Women in senior corporate positions and as SME owners are often the minority in meeting rooms, awards ceremonies, pitching events, and most business situations.
The feeling of being ‘other’ becomes more acute if you’re a woman from an underrepresented background, such as an ethnic minority, person with disabilities, or a member of the LGBTQ+ community. Often in a male-dominated and non-diverse environment, it can be hard for women to find their voice and be confident, especially if they are required to present and speak up.
Thankfully, vocal expert Anneli Harrison has provided DiversityQ with an exclusive set of tips to help women find their voices during intimidating business situations which can help them overcome their impostor syndrome, and shine and prosper in their careers. But first, she outlines what a nervous speaker looks like to understand how to shift towards embodying confidence.
What nerves look like
Harrison explains the usual reaction we feel when we’re asked to make a public speech. When we’re nervous, our voice usually gets quiet, and we tend to mumble, sound shrill, and rush the words. Physical as well as vocal changes happen too; our throats constrict and hands and knees can shake, and our body posture becomes closed and imbalanced.
Using breath to change
Harrison says that breathing properly is key to improving your voice as you deliver a speech. Breathing should be deep and happen from your diaphragm. Breath low and deeply, the more deeply you breathe, the more powerful your voice becomes.
When we’re nervous, we tend to breathe shallowly, meaning we use only a small part of our lungs. This means we’re not using our best natural voice, the one which commands attention and sounds more authoritative. So, when we speak, there is restricted volume and we’re speaking at a higher pitch due to lung restriction and tension. This can also cause vocal fatigue by trying to speak louder with not enough air, which isn’t good if speaking for a long duration or across a number of days.
Try these exercises
Engage your diaphragm by lying down and putting your knees up with your hands on your stomach. Visualise a balloon and when you breathe in it fills out, and then force the air out and watch it deflate. Breathe in slowly through your nose, and let the air in deeply towards your lower stomach. Do this for 4 seconds and feel your stomach fill up like a balloon. When you breathe out, tighten your abdominal muscles and push the air out in a controlled way as you exhale through pursed lips. Feel your stomach going down. Do this for 6 seconds Repeat this exercise 5-6 times.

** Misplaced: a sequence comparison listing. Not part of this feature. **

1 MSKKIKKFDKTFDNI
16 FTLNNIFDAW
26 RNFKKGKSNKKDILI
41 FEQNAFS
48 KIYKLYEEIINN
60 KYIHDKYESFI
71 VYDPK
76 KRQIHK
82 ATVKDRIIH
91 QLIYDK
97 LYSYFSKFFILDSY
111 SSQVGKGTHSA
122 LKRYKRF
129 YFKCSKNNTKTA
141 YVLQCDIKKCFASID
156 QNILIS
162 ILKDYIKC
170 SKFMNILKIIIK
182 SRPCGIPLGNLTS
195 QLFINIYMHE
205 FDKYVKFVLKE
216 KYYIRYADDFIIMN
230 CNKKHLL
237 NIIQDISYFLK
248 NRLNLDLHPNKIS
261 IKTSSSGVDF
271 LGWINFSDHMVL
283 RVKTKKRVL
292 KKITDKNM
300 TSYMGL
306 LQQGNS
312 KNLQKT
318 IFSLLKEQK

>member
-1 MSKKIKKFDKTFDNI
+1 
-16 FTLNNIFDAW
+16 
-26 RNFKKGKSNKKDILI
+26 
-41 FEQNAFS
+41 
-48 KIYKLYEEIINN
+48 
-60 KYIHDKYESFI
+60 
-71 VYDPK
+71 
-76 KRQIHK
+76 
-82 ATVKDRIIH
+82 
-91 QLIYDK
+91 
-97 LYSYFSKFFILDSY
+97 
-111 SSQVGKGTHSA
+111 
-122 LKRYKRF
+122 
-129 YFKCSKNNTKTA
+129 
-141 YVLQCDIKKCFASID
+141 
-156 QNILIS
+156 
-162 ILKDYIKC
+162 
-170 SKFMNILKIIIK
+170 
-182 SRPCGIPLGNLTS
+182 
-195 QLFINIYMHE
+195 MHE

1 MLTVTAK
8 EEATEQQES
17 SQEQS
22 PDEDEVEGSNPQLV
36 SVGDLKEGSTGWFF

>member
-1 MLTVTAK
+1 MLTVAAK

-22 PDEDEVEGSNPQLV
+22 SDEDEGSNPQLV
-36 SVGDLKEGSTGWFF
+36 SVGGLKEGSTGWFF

Then find your centre, where you feel strong, rooted, and supported. Put your hands by your side. And breathe deeply. Then hum through your mouth, use the hum to exhale slowly until you have exhaled all your air. Repeat this five times.
After this, stand and place your hand on your abdomen. Breathe in by expanding your stomach outward, which is breathing from your diaphragm. Exhale slowly, uttering, “ha ha ha ha.” Push your abdomen in with every syllable.
Then yawn and sigh. Open your mouth as if to yawn and let your voice sigh loudly from the top of your register down to its lowest note. Then open the back of your throat making a “nnnnggg ahhh” sound.
If you’re dealing with text
Start by marking out the punctuation in the text, then read it out taking a full breath after each punctuation. As always, breathe in from the diaphragm and then use that force to read out the text. Doing this will slow down your voice, giving it more impact.
In real life, we speak quickly, and during public speaking nerves speed us up. Ensure you keep your voice steady and slow by rehearsing with vowel sounds beforehand; a,e, I,o,u, which help elongate a sentence or a phrase by emphasising words, which also helps you to slow you down. Also, inflect up at the end of sentences, instead of down. This makes the speech sound more positive and less monotonous.
Remember to use emphasis on key words or phrases in the text and open your mouth larger for vowel sounds. Think about using both your loud and quiet voice in the speech; for example, where in your text can you be quieter? When is a whisper powerful? Where do you need the most impact?
To hear more about Anneli Harrison’s services, contact her at firstname.lastname@example.org. Harrison recently spoke at a Future Female Entrepreneur (FFE) event, to find out about the programme, click here.